Rlrita d o v e --


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Rlrita d o v e --

  1. 1. Rita Dove By: Emily Hepner
  2. 2. A Biography <ul><li>Born in 1952 of the daughter of the first black research chemist who broke the race barrier. </li></ul><ul><li>Was a very excellent student and was one of the most outstanding students high school graduates of her year and was even invited to The White House as a Presidential Scholar. </li></ul><ul><li>While at a Writer’s Workshop at The University of Iowa she met her husband, Fred Viehban. They married in 1979. They have a daughter, Aviva, who was born in 1983. </li></ul><ul><li>Her collection of poetry, Thomas and Beulah, was published in 1986 and in 1993 was awarded The Pulitzer Prize for poetry. Thomas and Beulah is a collection of interrelated poems closely similar to the lives of her grandparents. </li></ul><ul><li>In 1994 her poem Lady Freedom Among Us was read by Rita at a ceremony commemorating the 200th anniversary of the U.S. capitol and also at the restoration of the Freedom Statue on The Capitol’s dome in October 1993. </li></ul>
  3. 3. A Biography part II <ul><li>Has been awarded 21 honorary doctorates from schools such as, University of Miami(her alma mater), Tuskegee University, Dartmouth College, The University of Pennsylvania and The University of Notre Dame. </li></ul><ul><li>In 1993 was named one of ten “Most Outstanding Women of the Year” by Glamour magazine. Also, the NAACP honored her with its Great American Artist Award in 1994. Then in 1996 she was awarded with The Heinz Award in The Arts and Humanities. This is one of the largest cash prizes in the world totaling $250,000. The same year she received The Charles Frankel Prize/National Humanities Medal this is the U.S. Government’s highest honors for writers and scholars. </li></ul><ul><li>She has read he poetry at The White House State dinner and has been featured on CNN, The Today Show, Bill Moyer’s Journal which was a prime time special on PBS dedicated to her and her work. </li></ul>
  4. 4. A Biography III <ul><li>Another landmark in her life was when she hosted a gathering of Nobel Laureates in Literature with former President Jimmy Carter. </li></ul><ul><li>She has also provided text for composers Tania Leon, Bruce Dolphe and Alvin Singleton. Her songs have been performed by The Boston Symphony on a PBS television special. </li></ul><ul><li>In her free time she studies classical voice and practices her viola da gamba which is a 17th century ancestor of the cello. </li></ul><ul><li>In 1993 she was appointed Poet Laureate of The United States and Consultant in Poetry at The Library of Congress. This made her the youngest and the first African American to earn this honor in America. </li></ul><ul><li>Currently she is a Commonwealth Professor of English at The University of Virginia in Charlottesville where she lives with her husband and daughter. </li></ul>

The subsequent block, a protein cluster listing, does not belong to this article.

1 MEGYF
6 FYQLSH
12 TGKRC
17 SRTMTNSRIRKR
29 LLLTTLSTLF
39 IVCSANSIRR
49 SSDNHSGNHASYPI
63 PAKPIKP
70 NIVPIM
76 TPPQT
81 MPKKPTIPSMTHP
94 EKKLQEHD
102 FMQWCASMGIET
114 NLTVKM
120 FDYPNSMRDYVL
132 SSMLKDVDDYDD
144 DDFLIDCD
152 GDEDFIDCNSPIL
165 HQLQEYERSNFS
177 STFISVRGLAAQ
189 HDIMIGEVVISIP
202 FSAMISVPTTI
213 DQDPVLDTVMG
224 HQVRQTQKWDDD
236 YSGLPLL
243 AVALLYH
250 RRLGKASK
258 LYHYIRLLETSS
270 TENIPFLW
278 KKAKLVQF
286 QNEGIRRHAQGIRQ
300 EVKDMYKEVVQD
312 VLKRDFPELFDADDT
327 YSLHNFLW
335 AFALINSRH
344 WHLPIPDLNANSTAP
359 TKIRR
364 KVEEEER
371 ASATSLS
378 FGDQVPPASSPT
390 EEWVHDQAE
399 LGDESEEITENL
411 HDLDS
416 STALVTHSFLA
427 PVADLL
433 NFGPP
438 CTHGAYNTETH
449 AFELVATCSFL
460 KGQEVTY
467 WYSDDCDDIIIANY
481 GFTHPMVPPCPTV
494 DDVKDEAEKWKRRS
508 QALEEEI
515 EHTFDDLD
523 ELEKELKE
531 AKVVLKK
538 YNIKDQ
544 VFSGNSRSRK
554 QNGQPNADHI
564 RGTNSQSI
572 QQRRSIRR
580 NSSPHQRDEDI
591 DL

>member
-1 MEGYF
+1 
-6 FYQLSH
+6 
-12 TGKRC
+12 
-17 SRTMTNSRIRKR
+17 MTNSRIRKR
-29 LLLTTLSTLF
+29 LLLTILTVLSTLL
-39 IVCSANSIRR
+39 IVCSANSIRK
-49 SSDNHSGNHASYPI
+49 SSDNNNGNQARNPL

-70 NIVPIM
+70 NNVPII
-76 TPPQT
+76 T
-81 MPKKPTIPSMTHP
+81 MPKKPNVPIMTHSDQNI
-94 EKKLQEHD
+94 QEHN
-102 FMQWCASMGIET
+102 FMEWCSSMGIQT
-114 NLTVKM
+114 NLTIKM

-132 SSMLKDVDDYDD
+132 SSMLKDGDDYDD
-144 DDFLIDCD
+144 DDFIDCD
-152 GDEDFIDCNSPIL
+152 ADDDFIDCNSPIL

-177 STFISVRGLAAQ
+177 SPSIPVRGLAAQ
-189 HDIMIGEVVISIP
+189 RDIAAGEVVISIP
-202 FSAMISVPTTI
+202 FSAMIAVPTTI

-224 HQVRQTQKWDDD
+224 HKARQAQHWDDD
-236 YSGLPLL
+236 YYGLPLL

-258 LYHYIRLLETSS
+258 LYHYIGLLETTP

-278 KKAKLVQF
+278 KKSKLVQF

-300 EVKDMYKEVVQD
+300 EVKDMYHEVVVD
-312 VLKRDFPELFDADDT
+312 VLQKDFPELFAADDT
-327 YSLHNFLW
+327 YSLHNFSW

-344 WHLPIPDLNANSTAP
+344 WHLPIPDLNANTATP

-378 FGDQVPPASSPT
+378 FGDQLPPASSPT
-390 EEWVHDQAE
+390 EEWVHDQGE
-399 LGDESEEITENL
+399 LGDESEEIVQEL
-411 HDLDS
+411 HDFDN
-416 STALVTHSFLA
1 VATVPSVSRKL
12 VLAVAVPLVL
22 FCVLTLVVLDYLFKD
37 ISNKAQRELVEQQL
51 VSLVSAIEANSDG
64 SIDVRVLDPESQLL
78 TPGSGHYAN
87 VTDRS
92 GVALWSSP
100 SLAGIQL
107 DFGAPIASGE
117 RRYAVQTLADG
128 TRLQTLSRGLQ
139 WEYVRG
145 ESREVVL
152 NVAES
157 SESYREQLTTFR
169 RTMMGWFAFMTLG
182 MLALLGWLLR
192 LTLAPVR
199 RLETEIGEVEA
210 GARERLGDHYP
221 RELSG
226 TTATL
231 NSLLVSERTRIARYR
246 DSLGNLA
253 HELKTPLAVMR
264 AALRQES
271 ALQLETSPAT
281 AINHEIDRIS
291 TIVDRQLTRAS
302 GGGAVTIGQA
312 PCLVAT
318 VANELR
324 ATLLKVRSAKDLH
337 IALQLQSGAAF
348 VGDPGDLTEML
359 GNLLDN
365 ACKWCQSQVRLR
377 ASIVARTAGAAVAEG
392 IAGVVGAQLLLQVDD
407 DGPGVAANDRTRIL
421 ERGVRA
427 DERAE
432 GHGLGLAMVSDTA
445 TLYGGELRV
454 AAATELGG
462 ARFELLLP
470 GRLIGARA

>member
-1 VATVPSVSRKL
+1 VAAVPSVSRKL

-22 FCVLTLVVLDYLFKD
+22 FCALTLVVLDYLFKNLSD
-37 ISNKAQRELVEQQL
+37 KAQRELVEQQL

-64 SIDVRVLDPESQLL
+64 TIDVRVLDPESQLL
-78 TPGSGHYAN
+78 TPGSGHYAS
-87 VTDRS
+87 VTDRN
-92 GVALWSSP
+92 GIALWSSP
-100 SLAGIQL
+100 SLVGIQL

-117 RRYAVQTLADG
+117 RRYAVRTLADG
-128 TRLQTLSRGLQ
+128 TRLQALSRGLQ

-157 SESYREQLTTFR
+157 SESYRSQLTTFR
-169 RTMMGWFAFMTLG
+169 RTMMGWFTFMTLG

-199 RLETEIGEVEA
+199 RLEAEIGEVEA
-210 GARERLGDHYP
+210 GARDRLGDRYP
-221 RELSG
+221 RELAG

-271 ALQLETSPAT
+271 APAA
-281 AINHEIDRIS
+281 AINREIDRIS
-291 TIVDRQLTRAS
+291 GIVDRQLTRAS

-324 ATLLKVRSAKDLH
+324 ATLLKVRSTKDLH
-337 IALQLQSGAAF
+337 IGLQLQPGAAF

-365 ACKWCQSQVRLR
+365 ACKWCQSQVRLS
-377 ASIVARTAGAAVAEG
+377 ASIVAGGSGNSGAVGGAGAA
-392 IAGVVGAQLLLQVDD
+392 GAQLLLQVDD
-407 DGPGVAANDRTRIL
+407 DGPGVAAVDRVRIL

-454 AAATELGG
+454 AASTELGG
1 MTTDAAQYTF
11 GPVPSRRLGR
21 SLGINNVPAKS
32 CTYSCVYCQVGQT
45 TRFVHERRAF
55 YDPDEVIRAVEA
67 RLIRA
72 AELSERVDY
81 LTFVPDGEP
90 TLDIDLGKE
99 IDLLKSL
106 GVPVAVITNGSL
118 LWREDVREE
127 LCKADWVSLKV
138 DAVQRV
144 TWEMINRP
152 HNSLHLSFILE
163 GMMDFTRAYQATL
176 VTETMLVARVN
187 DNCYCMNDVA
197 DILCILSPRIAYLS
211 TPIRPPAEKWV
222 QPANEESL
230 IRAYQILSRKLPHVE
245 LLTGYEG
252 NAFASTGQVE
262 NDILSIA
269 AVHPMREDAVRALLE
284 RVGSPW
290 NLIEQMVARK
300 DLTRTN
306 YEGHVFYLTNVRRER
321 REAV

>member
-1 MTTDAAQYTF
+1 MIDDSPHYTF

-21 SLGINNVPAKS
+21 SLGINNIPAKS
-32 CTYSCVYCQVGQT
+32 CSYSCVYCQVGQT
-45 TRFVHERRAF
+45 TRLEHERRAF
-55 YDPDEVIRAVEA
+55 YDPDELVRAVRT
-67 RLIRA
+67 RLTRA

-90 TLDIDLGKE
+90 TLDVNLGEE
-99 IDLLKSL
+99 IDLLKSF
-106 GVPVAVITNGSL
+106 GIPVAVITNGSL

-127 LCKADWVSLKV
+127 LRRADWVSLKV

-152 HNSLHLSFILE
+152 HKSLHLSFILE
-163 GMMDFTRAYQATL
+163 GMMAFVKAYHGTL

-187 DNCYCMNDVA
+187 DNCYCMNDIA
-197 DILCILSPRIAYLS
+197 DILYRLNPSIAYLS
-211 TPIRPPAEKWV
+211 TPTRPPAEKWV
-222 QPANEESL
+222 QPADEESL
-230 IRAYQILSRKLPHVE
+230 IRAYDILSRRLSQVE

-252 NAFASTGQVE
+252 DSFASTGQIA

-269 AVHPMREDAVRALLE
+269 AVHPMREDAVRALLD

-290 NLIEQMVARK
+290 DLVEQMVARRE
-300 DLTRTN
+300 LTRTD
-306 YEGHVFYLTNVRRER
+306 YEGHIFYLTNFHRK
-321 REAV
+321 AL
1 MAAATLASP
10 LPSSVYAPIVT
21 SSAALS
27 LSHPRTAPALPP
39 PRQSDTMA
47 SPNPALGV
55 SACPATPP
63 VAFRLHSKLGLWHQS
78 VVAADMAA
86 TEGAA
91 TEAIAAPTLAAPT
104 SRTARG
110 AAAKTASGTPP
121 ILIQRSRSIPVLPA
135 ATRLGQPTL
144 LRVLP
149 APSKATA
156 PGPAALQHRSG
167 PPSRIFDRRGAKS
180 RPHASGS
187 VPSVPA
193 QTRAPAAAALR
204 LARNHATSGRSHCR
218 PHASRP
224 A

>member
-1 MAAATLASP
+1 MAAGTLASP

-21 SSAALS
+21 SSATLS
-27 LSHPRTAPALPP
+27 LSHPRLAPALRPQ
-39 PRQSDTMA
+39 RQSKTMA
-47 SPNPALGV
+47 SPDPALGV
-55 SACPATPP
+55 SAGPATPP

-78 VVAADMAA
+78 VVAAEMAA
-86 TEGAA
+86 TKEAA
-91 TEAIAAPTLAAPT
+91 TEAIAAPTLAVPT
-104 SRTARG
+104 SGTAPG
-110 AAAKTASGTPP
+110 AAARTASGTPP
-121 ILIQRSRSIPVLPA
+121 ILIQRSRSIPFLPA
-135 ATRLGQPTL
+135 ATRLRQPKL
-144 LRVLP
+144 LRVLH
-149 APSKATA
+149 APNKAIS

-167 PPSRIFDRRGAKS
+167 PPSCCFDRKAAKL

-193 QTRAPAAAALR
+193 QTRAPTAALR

5. 5. Pictures of her
  6. 6. Summary! <ul><li>Exit - This poem seems to be about a female who is growing up and leaving because it talks about suitcases and taxicabs and at the end it says how the person to whom the poem is directed to blushed when her mother, who I think is the author, told her what it is like to be a woman. I think maybe this poem is directed to her daughter Aviva. </li></ul>
  7. 7. Summary Part II !!! <ul><li>My Mother Enters the Work Force- I think that this poem is written in the mind frame of Rita being a little girl and her remembering what it was like when her mother went to work as a seamstress. The reason I think it’s through the eyes of a little girl is because of the way she describes the sound the sewing machine, she says it goes “ and now and now” and “ I know I know”. And at the end you can see how this effected their because she says “no more postponed groceries” which shows that her family may have had a hard life prior to this job. </li></ul>
  8. 8. Influence <ul><li>Her parents were a very big influence on how her writing developed. Both of her parents encouraged her to study all the time and t hey pushed her to have a wide range of reading and this started t a young age so I think that, that really influenced her. </li></ul>
  9. 9. Her Voice <ul><li>I think that she could be a voice to Americans and African Americans because she shows how all her hard work through out her childhood got her to where she is now. </li></ul>
  10. 10. Modernism <ul><li>I think her writing style is modernism because it doesn’t really follow a certain flow. She does her own thing in her poem. Also. It makes you think about what you just read. </li></ul>
  11. 11. Question 4 <ul><li>I think that the history of African Americans made her want to rise above of the oppression that they had. I also think she had inspiration with this coming from her father who was the first African American chemist and was also a pioneer of integration in American industry. </li></ul>
  12. 12. #5 <ul><li>I think because of the time she was born she really didn’t have too many struggles being an African American, but I think because of the history that African Americans have been through that gave her, her push to do what she wanted </li></ul>
  13. 13. Work$ ~ cited!!!! <ul><li>http://www.english.illinois.edu/maps/poets/a_f/dove/onlinepoems.htm </li></ul><ul><li>http://www.poets.org/poet.php/prmPID/185 </li></ul>